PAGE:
Justice Department Will Award $1.6 Billion To Reduce Violent Crime And Strengthen Communities
Attorney General Merrick B. Garland today announced the Department of Justice will award $1.6 billion in grant awards to support a wide range of programs designed to reduce violent crime and strengthen communities. The grants, which are being distributed to communities and organizations throughout the nation, are administered by the department’s Office of Justice Programs (OJP).
“The Department of Justice is committed to supporting our state and local partners to combat crime across the country,” said Attorney General Garland. “This latest round of funding will deliver critical public safety resources, helping public safety professionals, victim service providers, local agencies and nonprofit organizations confront these serious challenges.”
As law enforcement agencies address a range of public safety challenges – from violent crime to human trafficking to retail thefts – these awards will provide additional tools to advance violence intervention activities and evidence-based police and prosecution strategies. Funds are also intended to reduce recidivism, help people coming out of prisons and jails make the transition back into their communities and support responses to crises like drug overdoses and episodes involving mental illness.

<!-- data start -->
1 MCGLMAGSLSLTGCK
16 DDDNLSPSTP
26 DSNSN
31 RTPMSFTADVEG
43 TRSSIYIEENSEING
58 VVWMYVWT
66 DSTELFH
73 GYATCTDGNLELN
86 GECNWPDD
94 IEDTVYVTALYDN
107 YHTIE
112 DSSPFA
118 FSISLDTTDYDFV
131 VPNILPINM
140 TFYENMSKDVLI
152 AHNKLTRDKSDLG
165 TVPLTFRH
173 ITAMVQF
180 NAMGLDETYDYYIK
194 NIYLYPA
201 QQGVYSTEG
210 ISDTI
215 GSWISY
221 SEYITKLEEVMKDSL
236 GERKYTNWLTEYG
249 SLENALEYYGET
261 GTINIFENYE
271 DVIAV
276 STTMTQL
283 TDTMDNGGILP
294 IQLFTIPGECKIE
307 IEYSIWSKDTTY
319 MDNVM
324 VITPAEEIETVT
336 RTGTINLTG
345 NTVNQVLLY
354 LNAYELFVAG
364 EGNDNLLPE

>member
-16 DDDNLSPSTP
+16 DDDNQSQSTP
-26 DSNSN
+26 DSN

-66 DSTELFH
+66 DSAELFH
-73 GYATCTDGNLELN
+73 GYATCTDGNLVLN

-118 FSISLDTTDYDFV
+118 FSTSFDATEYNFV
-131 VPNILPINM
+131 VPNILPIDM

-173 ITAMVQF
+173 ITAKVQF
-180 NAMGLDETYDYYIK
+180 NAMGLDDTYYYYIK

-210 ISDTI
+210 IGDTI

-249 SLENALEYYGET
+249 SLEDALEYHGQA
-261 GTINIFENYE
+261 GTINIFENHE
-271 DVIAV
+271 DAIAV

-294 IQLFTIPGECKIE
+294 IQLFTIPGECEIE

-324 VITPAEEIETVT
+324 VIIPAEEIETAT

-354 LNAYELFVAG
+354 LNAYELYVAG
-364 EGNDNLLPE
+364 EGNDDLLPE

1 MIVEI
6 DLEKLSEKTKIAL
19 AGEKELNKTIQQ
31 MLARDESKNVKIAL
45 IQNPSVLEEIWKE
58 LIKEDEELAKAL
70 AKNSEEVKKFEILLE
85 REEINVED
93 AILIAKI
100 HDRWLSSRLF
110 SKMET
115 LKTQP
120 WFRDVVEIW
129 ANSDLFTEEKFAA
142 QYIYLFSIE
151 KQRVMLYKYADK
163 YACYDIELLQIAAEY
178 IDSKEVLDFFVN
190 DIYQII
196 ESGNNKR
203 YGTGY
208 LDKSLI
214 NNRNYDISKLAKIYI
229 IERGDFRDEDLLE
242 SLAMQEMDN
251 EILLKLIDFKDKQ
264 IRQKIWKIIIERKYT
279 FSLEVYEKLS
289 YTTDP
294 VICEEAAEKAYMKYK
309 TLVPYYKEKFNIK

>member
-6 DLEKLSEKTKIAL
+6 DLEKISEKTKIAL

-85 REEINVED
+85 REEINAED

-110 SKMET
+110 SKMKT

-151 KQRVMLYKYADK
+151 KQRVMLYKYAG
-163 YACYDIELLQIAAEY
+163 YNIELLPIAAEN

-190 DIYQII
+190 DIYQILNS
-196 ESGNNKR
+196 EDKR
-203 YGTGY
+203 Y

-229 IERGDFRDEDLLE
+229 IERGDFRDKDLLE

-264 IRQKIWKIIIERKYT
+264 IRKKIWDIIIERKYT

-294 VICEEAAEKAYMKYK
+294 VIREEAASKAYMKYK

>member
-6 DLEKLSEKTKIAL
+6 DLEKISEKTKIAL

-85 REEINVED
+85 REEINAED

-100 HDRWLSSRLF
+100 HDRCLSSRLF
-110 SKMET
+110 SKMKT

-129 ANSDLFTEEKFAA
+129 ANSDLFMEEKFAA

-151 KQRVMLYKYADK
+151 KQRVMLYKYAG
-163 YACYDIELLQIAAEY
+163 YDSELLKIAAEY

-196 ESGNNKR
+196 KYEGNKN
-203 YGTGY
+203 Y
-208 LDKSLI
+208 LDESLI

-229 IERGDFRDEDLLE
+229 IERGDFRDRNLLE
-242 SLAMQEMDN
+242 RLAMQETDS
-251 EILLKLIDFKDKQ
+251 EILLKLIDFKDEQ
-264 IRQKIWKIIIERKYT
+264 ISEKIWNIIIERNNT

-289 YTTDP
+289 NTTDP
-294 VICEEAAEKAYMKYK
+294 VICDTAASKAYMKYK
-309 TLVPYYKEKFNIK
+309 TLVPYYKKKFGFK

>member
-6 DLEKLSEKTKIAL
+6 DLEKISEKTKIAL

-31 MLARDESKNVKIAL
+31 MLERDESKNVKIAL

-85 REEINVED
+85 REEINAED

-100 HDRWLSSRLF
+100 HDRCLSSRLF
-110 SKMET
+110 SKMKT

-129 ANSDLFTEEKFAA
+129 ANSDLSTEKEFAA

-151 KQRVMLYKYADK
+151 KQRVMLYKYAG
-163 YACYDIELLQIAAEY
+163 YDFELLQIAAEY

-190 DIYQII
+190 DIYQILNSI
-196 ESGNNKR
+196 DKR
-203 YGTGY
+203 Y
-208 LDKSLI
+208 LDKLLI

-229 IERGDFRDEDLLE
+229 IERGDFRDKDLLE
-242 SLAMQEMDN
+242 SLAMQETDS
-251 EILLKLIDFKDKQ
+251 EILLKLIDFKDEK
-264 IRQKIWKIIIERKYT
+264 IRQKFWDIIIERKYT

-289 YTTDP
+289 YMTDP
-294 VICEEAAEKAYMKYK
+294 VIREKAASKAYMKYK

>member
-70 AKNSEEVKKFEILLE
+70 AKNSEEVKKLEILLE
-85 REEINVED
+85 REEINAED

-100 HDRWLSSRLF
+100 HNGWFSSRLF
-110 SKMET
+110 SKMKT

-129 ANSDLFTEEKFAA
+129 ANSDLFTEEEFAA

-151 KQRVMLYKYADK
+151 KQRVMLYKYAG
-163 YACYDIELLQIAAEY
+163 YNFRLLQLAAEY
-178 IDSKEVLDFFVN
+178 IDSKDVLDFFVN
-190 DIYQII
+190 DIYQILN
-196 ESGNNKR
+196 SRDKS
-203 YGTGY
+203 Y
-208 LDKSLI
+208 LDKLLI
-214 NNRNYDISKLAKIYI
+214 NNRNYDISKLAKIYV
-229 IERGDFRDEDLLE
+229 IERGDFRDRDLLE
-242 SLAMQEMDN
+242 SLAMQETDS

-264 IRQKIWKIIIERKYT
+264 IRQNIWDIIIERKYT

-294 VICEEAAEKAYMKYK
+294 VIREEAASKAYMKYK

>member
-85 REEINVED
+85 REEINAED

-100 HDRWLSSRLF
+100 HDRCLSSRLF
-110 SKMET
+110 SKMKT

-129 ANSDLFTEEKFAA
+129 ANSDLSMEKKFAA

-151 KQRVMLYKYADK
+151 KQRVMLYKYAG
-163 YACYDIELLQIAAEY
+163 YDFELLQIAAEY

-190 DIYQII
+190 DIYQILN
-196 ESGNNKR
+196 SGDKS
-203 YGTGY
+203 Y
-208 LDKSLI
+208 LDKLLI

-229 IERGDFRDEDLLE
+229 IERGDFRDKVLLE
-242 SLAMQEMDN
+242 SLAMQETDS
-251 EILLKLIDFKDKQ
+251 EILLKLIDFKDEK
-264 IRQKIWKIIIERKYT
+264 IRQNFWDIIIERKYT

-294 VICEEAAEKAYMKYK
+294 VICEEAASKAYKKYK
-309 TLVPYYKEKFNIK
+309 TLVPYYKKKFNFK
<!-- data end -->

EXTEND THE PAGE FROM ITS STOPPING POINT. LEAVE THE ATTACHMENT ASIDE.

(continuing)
These grants build on earlier OJP investments, including more than $1.2 billion to support victim assistance and compensation programs, $187 million under the state formula Edward Byrne Memorial Justice Assistance Grants Program, more than $175 million in funding for victim services and public safety in American Indian and Alaska Native communities, over $21 million in grants to address hate crimes and $17.5 million in Project Safe Neighborhoods grants. The COPS office also funded the hiring of over 1,000 officers in 183 police departments this year.
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